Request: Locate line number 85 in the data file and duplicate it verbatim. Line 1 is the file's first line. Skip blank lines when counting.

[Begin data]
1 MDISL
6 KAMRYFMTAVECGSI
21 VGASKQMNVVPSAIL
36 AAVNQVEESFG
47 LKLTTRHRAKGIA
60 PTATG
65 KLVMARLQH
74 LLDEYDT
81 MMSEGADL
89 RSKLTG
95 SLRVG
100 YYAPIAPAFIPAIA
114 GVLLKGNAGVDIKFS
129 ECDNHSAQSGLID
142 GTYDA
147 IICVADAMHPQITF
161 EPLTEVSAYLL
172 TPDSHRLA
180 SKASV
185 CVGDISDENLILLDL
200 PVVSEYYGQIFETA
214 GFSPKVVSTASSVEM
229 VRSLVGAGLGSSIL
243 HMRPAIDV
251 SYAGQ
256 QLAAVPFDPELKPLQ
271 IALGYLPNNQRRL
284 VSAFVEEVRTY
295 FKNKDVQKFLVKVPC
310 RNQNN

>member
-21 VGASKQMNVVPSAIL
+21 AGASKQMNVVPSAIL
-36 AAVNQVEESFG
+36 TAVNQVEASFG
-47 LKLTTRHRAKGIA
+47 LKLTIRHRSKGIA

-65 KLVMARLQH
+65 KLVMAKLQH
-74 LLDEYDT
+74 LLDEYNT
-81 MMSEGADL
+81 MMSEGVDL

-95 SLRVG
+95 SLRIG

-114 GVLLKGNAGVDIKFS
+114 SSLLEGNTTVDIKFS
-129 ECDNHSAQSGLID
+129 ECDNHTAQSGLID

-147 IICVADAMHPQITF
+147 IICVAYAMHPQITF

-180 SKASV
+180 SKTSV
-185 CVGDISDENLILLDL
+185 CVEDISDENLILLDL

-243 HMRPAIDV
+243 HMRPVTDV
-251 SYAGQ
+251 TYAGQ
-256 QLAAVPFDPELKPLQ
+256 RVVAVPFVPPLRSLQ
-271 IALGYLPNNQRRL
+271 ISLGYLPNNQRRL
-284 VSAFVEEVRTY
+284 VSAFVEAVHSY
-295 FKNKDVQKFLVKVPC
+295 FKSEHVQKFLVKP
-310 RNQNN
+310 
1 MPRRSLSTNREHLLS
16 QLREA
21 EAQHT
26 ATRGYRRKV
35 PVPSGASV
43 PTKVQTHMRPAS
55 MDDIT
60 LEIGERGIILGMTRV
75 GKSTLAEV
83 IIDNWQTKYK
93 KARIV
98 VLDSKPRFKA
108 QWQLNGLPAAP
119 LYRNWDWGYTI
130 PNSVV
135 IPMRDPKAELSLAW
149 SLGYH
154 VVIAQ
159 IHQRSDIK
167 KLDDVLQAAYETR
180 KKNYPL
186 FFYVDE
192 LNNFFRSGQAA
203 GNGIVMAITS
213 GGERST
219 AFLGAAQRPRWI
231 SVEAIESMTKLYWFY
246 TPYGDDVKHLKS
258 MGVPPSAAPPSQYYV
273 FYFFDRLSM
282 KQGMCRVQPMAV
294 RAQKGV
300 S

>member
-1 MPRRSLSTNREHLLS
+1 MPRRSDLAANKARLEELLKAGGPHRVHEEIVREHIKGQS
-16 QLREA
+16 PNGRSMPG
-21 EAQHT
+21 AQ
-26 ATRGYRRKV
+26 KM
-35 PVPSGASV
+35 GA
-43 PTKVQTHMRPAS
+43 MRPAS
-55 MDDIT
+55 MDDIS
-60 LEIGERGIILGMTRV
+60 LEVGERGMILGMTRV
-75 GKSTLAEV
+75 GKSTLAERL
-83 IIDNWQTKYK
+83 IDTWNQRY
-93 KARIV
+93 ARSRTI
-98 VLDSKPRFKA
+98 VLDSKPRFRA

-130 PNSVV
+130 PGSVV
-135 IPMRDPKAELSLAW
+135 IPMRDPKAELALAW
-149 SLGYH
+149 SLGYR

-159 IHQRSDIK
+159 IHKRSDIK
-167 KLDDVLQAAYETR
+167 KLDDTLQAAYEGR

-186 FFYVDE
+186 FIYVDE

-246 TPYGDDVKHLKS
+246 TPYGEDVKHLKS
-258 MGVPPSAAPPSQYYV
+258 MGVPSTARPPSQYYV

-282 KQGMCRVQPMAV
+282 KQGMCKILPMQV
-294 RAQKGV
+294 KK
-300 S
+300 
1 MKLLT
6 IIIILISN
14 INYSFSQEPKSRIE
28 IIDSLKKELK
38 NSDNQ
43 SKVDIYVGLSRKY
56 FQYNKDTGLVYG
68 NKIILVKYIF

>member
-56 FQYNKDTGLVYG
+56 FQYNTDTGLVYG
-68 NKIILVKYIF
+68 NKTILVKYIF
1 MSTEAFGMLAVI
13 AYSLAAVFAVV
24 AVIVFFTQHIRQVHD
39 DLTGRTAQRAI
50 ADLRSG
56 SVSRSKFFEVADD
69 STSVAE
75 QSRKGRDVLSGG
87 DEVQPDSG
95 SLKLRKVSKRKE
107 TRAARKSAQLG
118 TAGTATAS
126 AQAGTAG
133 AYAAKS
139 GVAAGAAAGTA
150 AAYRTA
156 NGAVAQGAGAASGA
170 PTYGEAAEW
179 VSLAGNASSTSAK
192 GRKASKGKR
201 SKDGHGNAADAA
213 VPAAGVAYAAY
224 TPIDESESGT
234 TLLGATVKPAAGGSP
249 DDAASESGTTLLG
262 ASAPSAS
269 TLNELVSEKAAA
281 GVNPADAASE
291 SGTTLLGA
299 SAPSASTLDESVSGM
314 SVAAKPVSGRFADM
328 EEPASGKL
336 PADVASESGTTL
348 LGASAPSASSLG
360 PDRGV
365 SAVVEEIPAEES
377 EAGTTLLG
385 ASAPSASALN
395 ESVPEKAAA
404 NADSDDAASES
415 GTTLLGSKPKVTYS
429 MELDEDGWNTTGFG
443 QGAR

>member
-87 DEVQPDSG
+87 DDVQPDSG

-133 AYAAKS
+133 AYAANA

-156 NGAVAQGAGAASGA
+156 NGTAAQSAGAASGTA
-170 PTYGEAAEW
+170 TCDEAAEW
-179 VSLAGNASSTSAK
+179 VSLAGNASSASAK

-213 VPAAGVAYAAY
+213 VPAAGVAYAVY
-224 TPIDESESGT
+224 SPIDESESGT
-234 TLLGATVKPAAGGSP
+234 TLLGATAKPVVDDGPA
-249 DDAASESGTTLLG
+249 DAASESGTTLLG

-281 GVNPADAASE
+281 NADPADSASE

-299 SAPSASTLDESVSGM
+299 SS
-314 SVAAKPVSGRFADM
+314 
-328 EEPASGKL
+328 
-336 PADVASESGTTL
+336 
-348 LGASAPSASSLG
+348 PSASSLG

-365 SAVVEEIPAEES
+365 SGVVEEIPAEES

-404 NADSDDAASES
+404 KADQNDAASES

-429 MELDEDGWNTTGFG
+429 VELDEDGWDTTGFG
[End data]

135 IPMRDPKAELSLAW